At present, candidates are allowed to take any calculator into an A-level exam, including those which draw graphs and solve algebraic equations. The new, official calculators will provide less help and government exam advisers say that this will make the examinations more demanding.
Critics say the decision to introduce officially approved calculators for some papers is "daft" and that the use of normal calculators does not lower exam standards. They argue that students need a sophisticated grasp of maths to operate the graphic calculators and those with algebraic functions.
But ministers, who have already insisted under-eights should not be given calculators, are determined to curb their use even among sixth-formers. They originally wanted a calculator-free paper but have agreed to the compromise of an approved calculator.
New rules, which will come into force from 2002, stipulate that computers, graphic calculators and calculators with computer algebra functions will be barred for a quarter for the examination.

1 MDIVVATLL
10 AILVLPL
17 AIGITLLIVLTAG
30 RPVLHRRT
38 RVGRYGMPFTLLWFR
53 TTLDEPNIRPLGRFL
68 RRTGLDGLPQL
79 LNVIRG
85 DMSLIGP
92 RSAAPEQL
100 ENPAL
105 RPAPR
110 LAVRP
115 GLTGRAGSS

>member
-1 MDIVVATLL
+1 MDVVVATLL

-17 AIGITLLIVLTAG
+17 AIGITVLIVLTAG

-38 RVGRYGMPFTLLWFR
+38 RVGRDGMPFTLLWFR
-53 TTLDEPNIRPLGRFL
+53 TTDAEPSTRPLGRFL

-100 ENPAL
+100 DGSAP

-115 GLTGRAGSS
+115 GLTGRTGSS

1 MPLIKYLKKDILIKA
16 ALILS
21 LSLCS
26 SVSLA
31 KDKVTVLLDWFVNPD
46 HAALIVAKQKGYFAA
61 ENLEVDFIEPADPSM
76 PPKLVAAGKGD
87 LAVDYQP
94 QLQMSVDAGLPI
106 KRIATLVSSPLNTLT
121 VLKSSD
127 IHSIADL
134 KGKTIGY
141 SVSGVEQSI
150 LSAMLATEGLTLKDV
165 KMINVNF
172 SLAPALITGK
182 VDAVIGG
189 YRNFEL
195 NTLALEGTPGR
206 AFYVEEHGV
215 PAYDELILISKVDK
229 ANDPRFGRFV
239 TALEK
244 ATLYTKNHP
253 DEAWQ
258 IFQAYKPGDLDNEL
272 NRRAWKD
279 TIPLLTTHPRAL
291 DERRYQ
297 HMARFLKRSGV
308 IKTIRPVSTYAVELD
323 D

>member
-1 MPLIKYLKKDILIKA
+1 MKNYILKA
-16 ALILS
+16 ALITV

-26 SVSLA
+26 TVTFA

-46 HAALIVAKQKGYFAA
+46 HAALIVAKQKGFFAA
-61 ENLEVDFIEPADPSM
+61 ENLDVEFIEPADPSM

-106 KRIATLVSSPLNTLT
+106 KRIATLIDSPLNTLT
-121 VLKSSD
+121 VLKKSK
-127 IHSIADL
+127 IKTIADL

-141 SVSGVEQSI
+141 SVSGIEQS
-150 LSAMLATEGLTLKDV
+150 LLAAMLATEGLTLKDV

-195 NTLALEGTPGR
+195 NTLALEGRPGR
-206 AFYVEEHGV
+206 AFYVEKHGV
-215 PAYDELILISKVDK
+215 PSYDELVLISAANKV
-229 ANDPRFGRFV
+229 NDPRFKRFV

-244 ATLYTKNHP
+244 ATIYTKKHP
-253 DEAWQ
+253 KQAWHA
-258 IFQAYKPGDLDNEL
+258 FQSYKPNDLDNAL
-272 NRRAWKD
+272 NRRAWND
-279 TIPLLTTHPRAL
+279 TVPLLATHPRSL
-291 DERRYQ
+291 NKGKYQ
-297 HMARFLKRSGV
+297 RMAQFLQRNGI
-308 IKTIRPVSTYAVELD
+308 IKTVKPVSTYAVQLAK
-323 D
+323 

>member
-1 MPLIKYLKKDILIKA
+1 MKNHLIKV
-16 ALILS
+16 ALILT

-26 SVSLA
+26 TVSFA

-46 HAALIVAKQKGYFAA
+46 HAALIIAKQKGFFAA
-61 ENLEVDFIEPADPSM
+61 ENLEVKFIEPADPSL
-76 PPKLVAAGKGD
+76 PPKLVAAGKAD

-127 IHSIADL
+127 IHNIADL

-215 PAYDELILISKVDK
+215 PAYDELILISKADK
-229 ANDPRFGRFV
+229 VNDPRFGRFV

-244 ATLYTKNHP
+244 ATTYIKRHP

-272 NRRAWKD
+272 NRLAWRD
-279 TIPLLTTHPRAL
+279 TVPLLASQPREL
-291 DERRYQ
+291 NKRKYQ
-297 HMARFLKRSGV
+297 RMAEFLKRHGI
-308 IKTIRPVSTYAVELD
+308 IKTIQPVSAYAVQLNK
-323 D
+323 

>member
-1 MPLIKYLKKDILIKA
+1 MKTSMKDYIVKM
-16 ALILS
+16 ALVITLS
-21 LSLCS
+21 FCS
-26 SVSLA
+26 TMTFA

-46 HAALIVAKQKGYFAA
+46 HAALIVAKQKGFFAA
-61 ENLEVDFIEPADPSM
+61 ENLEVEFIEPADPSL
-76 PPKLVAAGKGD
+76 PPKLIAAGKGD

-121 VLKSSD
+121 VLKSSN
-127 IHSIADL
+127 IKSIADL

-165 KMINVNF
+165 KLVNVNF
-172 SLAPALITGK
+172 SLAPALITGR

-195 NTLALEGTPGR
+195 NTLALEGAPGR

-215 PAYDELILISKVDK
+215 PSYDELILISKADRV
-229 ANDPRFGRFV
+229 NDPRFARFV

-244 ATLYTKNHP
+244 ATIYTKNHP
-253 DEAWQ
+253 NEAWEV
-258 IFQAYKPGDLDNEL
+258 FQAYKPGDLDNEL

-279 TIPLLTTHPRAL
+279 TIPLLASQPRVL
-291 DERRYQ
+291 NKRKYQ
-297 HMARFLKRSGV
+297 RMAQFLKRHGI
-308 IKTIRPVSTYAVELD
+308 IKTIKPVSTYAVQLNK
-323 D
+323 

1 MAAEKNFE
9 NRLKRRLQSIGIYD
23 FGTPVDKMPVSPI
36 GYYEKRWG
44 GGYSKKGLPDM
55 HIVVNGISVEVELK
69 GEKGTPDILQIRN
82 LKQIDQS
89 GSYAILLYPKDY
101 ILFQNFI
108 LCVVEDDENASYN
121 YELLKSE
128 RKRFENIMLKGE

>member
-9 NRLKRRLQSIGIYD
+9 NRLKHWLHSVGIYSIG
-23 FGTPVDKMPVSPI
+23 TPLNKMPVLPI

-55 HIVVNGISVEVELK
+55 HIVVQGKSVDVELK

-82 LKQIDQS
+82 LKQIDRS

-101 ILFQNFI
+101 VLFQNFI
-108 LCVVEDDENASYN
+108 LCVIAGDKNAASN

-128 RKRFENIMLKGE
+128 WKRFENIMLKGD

Professor Margaret Brown of King's College, London said the decision to produce "official" calculators was ridiculous. "Students should be able to do some maths without calculators but it is possible to set some questions which require an algebraic answer for which you can't use calculators.
"And in order to use an algebraic calculator sensibly, you need to have a very good understanding of maths. That is a sufficient test. I can't see the point of training pupils to use two sorts of calculators, one of less than maximum power."
The changes are the result of the introduction of new A and AS-level courses from next September. As many as 75,000 approved calculators might be needed in the first year.
The Qualifications and Curriculum Authority, which advises the Government on exams, said a specification for the new calculators had not yet been agreed upon, but they might be produced by several manufacturers. A spokesman said: "New A-level maths exams will include papers in which candidates are permitted to use calculators which will not offer graph-drawing or equation solving features, nor will they permit candidates to store formulae they should know, as machines currently allowed inA-level exams do. These arrangements will add specific demands and help to ensure the standard and challenge of A-levels are safeguarded."Reuse content